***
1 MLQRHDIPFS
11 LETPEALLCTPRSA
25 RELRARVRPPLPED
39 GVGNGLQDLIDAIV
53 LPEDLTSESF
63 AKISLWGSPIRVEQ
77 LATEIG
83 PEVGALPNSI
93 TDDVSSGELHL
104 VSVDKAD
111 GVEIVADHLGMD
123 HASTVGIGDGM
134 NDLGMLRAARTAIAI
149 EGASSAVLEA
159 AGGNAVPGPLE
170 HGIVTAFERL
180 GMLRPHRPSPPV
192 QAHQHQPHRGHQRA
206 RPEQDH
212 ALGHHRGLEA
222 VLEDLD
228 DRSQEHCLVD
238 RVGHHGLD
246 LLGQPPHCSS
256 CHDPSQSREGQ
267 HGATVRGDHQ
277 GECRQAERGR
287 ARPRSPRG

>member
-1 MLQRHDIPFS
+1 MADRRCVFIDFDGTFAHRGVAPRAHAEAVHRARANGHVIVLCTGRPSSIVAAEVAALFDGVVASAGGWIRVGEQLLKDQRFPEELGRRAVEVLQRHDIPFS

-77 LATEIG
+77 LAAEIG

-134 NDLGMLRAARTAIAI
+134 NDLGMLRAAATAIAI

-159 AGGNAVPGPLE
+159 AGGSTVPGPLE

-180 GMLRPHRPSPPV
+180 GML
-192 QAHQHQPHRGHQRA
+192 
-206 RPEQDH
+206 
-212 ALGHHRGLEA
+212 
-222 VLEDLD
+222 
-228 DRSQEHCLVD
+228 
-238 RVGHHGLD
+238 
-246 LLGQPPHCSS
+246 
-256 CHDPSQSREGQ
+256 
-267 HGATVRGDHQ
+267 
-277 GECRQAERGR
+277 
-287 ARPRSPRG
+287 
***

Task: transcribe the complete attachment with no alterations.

1 MLQRHDIPFS
11 LETPEALLCTPRSA
25 RELRARVRPPLPED
39 GVGNGLQDLIDAIV
53 LPEDLTSESF
63 AKISLWGSPIRVEQ
77 LATEIG
83 PEVGALPNSI
93 TDDVSSGELHL
104 VSVDKAD
111 GVEIVADHLGMD
123 HASTVGIGDGM
134 NDLGMLRAARTAIAI
149 EGASSAVLEA
159 AGGNAVPGPLE
170 HGIVTAFERL
180 GMLRPHRPSPPV
192 QAHQHQPHRGHQRA
206 RPEQDH
212 ALGHHRGLEA
222 VLEDLD
228 DRSQEHCLVD
238 RVGHHGLD
246 LLGQPPHCSS
256 CHDPSQSREGQ
267 HGATVRGDHQ
277 GECRQAERGR
287 ARPRSPRG

>member
-1 MLQRHDIPFS
+1 MADRRCVFIDFDGTFAHRGVAPRAHAEAVHRARANGHVIVLCTGRPSSIVAAEVAALFDGVVASAGGWIRVGEQLLKDQRFPEELGRRAVEVLQRHDIPFS

-77 LATEIG
+77 LAAEIG

-134 NDLGMLRAARTAIAI
+134 NDLGMLRAAATAIAI

-159 AGGNAVPGPLE
+159 AGGSTVPGPLE

-180 GMLRPHRPSPPV
+180 GML
-192 QAHQHQPHRGHQRA
+192 
-206 RPEQDH
+206 
-212 ALGHHRGLEA
+212 
-222 VLEDLD
+222 
-228 DRSQEHCLVD
+228 
-238 RVGHHGLD
+238 
-246 LLGQPPHCSS
+246 
-256 CHDPSQSREGQ
+256 
-267 HGATVRGDHQ
+267 
-277 GECRQAERGR
+277 
-287 ARPRSPRG
+287 